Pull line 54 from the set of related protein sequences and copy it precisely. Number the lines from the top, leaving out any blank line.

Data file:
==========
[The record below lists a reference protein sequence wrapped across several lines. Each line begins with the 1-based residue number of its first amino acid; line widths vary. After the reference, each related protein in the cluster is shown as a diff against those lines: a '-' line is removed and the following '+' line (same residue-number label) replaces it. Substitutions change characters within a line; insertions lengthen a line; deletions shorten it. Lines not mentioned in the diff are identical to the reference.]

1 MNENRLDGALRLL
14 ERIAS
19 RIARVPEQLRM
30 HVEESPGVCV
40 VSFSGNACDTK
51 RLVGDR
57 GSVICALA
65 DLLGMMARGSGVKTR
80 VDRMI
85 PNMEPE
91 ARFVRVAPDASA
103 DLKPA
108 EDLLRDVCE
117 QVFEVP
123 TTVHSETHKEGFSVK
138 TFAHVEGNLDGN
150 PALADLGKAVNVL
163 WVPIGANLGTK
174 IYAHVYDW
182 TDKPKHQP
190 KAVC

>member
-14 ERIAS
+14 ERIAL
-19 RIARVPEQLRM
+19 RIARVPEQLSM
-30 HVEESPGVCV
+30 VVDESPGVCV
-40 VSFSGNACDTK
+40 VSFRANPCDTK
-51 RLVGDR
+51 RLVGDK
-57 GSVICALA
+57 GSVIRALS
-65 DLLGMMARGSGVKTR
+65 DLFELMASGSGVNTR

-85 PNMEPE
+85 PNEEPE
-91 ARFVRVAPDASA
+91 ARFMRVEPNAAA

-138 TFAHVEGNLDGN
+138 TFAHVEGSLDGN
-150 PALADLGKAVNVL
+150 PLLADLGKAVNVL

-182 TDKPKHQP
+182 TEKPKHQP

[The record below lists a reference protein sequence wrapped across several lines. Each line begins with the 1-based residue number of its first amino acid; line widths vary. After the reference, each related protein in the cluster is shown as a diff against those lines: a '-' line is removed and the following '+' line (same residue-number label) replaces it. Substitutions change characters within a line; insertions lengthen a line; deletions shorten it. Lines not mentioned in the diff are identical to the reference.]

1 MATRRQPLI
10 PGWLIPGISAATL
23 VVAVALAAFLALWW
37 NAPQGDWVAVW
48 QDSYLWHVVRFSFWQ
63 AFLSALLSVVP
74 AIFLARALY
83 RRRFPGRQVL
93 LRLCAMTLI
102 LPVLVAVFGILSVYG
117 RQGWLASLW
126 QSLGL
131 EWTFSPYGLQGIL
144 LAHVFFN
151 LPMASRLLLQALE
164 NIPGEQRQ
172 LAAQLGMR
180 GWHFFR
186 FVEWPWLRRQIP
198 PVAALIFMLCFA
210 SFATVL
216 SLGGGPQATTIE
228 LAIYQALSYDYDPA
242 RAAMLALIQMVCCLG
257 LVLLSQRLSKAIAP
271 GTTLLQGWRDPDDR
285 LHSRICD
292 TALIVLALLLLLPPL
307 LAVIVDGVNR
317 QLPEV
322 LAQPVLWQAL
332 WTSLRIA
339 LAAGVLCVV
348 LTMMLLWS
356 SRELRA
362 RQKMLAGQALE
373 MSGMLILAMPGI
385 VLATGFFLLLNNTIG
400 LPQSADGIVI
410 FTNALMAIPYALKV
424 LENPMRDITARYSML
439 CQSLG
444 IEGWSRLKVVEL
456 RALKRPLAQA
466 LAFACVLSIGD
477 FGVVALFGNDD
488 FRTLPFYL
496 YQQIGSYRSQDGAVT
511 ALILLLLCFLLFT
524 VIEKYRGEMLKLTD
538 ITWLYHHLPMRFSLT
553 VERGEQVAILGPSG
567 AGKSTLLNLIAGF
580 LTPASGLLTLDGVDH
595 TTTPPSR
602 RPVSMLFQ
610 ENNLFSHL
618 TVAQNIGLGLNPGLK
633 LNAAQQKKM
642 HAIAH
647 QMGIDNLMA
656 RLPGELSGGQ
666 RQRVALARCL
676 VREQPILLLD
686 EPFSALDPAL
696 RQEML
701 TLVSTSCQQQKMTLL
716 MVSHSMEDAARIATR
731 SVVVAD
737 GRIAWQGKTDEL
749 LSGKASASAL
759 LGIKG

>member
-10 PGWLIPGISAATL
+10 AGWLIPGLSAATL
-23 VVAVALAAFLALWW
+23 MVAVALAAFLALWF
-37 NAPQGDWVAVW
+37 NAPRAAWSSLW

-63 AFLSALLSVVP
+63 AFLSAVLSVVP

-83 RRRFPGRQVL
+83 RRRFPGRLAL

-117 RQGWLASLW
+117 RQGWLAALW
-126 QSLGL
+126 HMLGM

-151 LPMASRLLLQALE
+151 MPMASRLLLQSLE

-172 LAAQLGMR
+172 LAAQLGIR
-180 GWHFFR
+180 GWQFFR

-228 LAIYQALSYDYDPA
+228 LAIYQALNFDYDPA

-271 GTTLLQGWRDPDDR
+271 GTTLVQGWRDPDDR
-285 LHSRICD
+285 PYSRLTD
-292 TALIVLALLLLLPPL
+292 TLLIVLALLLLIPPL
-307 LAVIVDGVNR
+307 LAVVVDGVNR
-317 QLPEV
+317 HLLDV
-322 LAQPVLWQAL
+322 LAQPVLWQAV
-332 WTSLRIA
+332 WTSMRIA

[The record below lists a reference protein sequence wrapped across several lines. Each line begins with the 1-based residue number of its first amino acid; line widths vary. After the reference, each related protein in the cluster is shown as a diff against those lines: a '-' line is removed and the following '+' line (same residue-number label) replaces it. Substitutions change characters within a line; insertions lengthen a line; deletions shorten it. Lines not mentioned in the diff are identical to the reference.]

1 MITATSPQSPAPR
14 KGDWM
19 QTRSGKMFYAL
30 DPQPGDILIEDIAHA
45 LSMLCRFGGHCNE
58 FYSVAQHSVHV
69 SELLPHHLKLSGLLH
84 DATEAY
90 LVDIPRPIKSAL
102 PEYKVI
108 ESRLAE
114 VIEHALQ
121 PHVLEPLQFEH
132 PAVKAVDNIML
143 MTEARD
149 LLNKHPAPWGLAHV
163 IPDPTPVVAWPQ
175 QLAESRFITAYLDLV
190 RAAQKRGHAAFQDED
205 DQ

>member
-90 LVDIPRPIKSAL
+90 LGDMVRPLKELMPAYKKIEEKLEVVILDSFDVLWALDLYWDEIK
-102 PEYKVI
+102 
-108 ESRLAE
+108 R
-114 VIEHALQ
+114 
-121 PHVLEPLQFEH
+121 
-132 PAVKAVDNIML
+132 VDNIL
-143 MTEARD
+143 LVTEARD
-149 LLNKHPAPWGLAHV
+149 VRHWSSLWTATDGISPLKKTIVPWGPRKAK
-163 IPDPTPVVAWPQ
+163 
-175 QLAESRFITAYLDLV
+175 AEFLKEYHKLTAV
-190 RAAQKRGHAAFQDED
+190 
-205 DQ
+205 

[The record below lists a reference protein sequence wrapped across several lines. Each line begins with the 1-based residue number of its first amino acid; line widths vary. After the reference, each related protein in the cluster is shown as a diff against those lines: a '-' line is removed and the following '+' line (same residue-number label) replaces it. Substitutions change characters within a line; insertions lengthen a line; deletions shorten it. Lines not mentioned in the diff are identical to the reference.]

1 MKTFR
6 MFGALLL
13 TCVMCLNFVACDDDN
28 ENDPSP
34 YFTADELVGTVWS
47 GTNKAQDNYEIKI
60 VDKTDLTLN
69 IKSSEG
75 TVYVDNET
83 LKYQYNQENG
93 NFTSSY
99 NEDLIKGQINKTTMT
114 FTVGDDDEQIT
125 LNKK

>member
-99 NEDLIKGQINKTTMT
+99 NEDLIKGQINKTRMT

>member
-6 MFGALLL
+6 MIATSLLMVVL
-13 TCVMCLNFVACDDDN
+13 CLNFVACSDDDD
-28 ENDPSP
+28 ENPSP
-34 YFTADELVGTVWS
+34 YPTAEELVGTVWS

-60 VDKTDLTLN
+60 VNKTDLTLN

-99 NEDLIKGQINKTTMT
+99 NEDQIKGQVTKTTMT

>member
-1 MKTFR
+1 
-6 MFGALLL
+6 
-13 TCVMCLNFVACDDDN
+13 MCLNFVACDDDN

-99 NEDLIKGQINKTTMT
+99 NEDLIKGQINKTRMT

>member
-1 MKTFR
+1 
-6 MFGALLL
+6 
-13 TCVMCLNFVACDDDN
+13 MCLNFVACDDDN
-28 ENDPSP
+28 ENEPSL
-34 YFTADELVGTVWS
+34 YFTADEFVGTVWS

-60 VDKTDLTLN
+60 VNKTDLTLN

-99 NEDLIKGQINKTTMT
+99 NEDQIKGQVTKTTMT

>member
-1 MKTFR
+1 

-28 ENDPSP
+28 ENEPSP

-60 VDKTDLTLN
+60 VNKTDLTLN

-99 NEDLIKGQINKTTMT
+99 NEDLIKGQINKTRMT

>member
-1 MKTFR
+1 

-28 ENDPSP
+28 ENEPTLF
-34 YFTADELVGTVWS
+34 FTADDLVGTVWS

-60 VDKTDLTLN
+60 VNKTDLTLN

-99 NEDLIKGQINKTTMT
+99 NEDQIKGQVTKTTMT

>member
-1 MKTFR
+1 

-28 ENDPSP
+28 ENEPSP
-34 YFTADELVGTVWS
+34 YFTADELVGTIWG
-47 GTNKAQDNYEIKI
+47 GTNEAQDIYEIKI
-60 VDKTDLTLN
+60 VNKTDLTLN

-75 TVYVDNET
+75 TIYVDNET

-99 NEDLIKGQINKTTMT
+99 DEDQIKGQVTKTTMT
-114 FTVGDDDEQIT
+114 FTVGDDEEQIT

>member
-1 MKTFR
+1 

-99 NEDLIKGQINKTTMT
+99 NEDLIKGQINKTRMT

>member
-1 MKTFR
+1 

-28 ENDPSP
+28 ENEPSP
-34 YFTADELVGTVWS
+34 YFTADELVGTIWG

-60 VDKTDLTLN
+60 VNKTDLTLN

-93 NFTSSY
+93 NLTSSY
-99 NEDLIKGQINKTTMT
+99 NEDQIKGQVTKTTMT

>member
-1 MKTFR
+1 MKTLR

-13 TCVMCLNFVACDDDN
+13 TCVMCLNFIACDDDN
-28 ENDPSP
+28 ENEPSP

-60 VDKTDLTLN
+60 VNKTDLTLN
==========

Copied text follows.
63 AFLSALLSVVP